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HOUSE OF CARDS Chapter 17 (Season 2) Review

There’s tension between Frank and Remy. Claire is preparing for her joint-interview with Frank and the possibility of fielding questions about their lack of children. Frank, Jackie and Remy head out to shore up votes to avoid a government shutdown. Meanwhile, we learn there’ more to hacker Gavin than we previously thought. Is that enough for a synopsis? My sources inside the White House say, “That’s more than enough for a synopsis”. We don’t want to jump into the deep end quite yet.

Moving on.

Frank invites Congressman Donald Blythe (Reed Birney) into the Capital in hopes to gain his vote. Donald, however is angry about the education bill from season one and the deception that came with it. Donald cuts to the chase, undercutting Frank’s gentile charms. I love watching Frank operate in his various forms. He’s a shapeshifter in his position as master manipulator. He realizes he must tread lightly with Donald so he opens by offering coffee and water, speaking a bit lighter, a bit slower. It’s when most of the cards have been dealt that Frank brings down the hammer. But this situation plays out in a drastically different manner than any of his other manipulations. When the men are locked in the office after white powder is discovered in the Capitol, Frank has to extend his game, rework his plans, and improvise. This is some of the most fun I’ve had watching him work. Too often, Frank being Frank, we watch everything play out, discovering shortly thereafter that even the obstacles were planned. In this case, nothing prepared Frank for being locked in a room with Donald, facing the emotional weight of the man’s wife…

But things begin to ramp up between the men as sirens blare outside. Frank’s tactics switch as he watches Donald, pacing and nervous on the phone talking to his wife. Frank seems to recall something about Donald’s wife asking if she is lucid. As Donald emotes Frank turns to us saying, “I should have thought of this before. Appeal to the heart, not the brain”. This is one of the few moments where his internal monologue just doesn’t work. It’s not juicy or interesting and it doesn’t tell us anything we didn’t already glean from his gestures and facial cues. I have fallen in love with his 4th wall moments but as I’m going back through the show, one episode at a time, I’m noticing this more often. Unless he’s saying something with gravitas, enlightening us to his sadistic machinations…it’s just a bit too much. It’s something I never stopped to notice while binge-watching. I do love that Donald sees right through Frank (although it takes a few minutes). Even after he calls Frank on it he falls to the charms again, before finally proving to Frank that there are some people that are immune to his manipulations.

Gavin convinces Lucas to infiltrate the “Fort Knox wrapped in a nuclear bunker” of data centers. This is where Lucas’ storyline starts to take a turn for me. I was hoping for a little more intrigue, snooping, breaking into offices, and glimpses of physical danger. But break into a fortress? Slip a card into a server? Meh, seems a bit excessive and contrived. But, okay, let’s just see how it plays out from here? I could be wrong. But we soon learn, putting the pieces together, that Doug’s guy with the FBI is controlling Gavin as an informant.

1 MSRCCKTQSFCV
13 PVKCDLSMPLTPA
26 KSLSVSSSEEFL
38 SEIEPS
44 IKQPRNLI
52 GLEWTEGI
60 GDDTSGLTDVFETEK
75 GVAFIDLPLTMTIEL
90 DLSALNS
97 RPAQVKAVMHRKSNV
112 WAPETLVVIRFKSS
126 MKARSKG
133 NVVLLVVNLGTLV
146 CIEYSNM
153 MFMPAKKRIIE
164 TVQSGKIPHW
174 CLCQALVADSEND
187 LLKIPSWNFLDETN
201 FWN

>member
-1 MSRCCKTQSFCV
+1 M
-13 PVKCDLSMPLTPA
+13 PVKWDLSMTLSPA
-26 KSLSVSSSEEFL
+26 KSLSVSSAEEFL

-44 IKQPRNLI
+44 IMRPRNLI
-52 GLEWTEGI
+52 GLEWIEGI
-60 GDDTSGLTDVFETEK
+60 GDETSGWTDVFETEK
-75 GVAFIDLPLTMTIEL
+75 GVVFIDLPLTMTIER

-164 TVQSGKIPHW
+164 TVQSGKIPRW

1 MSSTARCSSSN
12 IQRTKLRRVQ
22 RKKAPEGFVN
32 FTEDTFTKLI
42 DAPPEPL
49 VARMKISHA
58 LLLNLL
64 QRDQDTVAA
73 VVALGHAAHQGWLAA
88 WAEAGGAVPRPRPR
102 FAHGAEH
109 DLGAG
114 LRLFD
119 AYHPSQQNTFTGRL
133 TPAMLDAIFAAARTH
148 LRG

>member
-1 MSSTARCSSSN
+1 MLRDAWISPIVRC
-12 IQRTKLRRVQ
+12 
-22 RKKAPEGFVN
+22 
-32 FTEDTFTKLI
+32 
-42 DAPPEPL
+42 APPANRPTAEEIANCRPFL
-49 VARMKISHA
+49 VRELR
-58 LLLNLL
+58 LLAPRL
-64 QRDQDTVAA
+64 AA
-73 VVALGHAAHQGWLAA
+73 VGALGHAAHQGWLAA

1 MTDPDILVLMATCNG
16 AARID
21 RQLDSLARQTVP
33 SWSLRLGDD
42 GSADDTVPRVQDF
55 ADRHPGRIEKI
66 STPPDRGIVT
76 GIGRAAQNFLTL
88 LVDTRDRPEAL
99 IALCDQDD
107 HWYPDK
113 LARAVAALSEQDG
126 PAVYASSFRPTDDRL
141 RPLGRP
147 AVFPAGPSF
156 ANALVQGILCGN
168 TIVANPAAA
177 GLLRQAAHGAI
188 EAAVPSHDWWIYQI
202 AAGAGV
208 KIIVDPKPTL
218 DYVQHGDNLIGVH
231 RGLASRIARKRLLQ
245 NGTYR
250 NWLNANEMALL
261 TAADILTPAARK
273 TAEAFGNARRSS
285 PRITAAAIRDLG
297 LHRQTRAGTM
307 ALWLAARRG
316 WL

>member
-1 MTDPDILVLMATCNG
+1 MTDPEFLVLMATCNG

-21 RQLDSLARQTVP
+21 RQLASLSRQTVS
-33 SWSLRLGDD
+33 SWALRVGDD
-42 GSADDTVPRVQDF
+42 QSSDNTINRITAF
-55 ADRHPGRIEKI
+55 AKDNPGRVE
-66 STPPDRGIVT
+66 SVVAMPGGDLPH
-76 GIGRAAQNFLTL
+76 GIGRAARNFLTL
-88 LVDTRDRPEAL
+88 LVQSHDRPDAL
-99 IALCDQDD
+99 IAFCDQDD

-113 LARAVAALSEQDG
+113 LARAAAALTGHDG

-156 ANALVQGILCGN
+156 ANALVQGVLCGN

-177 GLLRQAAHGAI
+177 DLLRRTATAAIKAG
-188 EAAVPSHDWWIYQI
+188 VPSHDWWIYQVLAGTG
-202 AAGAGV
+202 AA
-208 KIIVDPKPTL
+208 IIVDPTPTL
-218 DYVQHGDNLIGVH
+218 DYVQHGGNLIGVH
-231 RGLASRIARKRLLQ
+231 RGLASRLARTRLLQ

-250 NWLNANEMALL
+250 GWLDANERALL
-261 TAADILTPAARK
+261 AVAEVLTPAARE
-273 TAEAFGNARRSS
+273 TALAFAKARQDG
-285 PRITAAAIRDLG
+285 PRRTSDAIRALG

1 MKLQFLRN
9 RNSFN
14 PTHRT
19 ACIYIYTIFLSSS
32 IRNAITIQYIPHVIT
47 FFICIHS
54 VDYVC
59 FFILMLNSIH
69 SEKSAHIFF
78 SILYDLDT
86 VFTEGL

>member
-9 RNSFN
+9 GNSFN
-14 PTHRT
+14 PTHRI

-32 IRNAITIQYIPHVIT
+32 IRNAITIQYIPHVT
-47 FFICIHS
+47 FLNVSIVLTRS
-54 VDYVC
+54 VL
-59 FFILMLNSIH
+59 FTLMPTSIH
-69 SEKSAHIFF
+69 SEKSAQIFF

The interview.

I get to see Ashleigh Banfield every single day at work. No I don’t work with her. Our TVs are all set to CNN. Ugh, the most benign news network. It doesn’t surprise me they have Banfield play up this bitchy persona, pushing Claire for the dirty details. They begin the interview as sort of a soft-journalism, puff-piece akin to an Oprah interview (ask me about Oprah’s interview with Cormac McCarthy and watch me turn red with rage). The interview begins to turn, mostly because Claire sees an opportunity to gain the power position. She was able to quickly filter the questions of abortion and not having babies and realize the potential negativity. God, Robin Wright is incredible in every scene she’s in. She takes a bigger role in this season and thank god. But even in scenes where she doesn’t speak, her cool demeanor, suppressing actual human emotion, is some of the finest acting you’ll find, TV, movie, or internet.

 

After-thoughts:

–       I know that House of Cards doles out the dark humor at times. But was the whole white powder thing meant to be funny? The girl sitting there, blanketed in powder, the woman barking orders in the most wooden, stiffly-acted moment of this entire show, then ending with the girl, looking around sheepishly as everyone has abandoned her?

–       My hatred for news networks bordering on tabloid journalism…oh man…the fires were stoked with this episode. I do love that the writers put that on display and that, in no way, can that stop Claire Underwood.

–       Frank leaves Donald with a congenial mood between them. Does Frank actually have a heart?

–       I love Frank’s secret cigarette. I’m scared by his murder ballad.

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The Author

Michael O'Brien

Michael O'Brien

Michael graduated with a degree in Creative Writing with a minor in Film Studies from Western Kentucky University in 2009. He currently lives with his wife, two cats (and Netflix account) in NYC. He has published short stories on 400words.com and asouthernjournal.com. He has published poems in The Poetry Gymnasium by Dr. Tom Hunley and in The Roundtable.